Visual storytelling starts for most people with picture books when they’re children. Images form an integral part of the story message. The images and text combine, creating evocative messaging to resonate both intellectually and emotionally.
Visual storytelling is the essence of graphic design. Graphic designers take information and present it in a way that makes sense, tells a story. In today’s media landscape, visual storytelling is increasingly complex, with various mediums to communicate through. Effective and cohesive visual storytelling must work across print and digital media, including static and video or animation formats.
With a more complex environment, and an increasingly crowded marketplace, it is important for brands to create consistent, engaging and relevant visual material. To be able to cut through the white noise, a brand must stand out with unique, compelling visual stories.
Imagery – especially video – can convey much more in a few seconds then a headline ever could. Video stories are dense communications, while also being simple for a viewer to decode. Consistent branding and brand story allows for a whole ethos to be communicated through a short video, viewed in context. The viewer needs to bring less knowledge to the interaction.
Successful and engaging visual storytelling leans more heavily towards emotions and entertainment than product information. An example KRD worked on is the #LikeABosch campaign for BSH Home Appliances – where videos created by the Bosch Gobal team combine humor and product interaction to create engaging social media advertising material. The campaign also allowed for still imagery to be taken from the videos to use across various print and outdoor advertising sites for consistent visual storytelling. The #LikeABosch campaign was produced in Germany, and adapted by KRD to local market requirements. Global campaigns for BSH have flexibility for in-country modification.
The #LikeABosch messaging is a parody of “Like a Boss”, which itself is a parody by comedy hip hop troupe The Lonely Island, of a song by hip hop artist Slim Thug. The campaign draws upon the comedy credentials of the parody it is parodying – so has layers of meaning and cultural reference which go a way to explaining the more outlandish ‘stunts’, like the toddler with a bottle throwing it into the dishwasher. If you want to see the original parody, there are clean and explicit versions available on YouTube.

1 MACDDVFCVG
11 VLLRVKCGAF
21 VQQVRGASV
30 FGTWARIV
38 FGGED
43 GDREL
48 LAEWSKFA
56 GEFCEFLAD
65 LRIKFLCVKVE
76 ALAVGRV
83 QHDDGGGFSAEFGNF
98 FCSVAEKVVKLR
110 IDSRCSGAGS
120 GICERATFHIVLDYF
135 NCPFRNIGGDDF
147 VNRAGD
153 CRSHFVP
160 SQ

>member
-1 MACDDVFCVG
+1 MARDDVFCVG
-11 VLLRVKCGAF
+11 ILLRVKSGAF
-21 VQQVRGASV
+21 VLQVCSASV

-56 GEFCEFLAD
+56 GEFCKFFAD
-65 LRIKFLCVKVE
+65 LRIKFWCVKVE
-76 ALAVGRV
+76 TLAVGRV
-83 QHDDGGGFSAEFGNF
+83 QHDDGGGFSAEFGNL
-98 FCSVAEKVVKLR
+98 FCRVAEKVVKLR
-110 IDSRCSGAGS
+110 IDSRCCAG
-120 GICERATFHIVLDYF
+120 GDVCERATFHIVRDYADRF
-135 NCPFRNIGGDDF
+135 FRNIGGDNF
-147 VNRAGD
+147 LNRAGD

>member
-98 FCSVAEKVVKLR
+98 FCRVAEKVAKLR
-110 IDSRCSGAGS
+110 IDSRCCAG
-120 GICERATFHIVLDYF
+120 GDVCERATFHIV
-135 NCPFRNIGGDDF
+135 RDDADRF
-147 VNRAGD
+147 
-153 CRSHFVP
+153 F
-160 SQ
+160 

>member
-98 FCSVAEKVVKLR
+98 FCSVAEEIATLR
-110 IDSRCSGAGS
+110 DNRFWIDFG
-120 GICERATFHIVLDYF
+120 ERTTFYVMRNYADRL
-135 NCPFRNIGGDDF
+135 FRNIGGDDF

Visual storytelling has the ability to reach multi-lingual audiences, as it is not reliant on words. The #LikeABosch campaign was produced in many languages worldwide which meant that the humor was conveyed as a whole – however there are enough sight-gags to still be entertaining without sound and language.
By using parody, the #LikeABosch campaign was able to capitalize on trending themes, and stand out in a crowded marketplace. At the same time, the humor of the clips stands alone for audiences who are not familiar with the existing parody.
Visual storytelling is at the core of what we do as graphic designers. It is not limited to motion graphics, or story books. Every piece of graphic design work produced is a vehicle for storytelling – communicating a message. Video marketing allows us to add layers to the messaging that may be limited across other mediums. How effectively this message is conveyed is the measure of successful visual storytelling.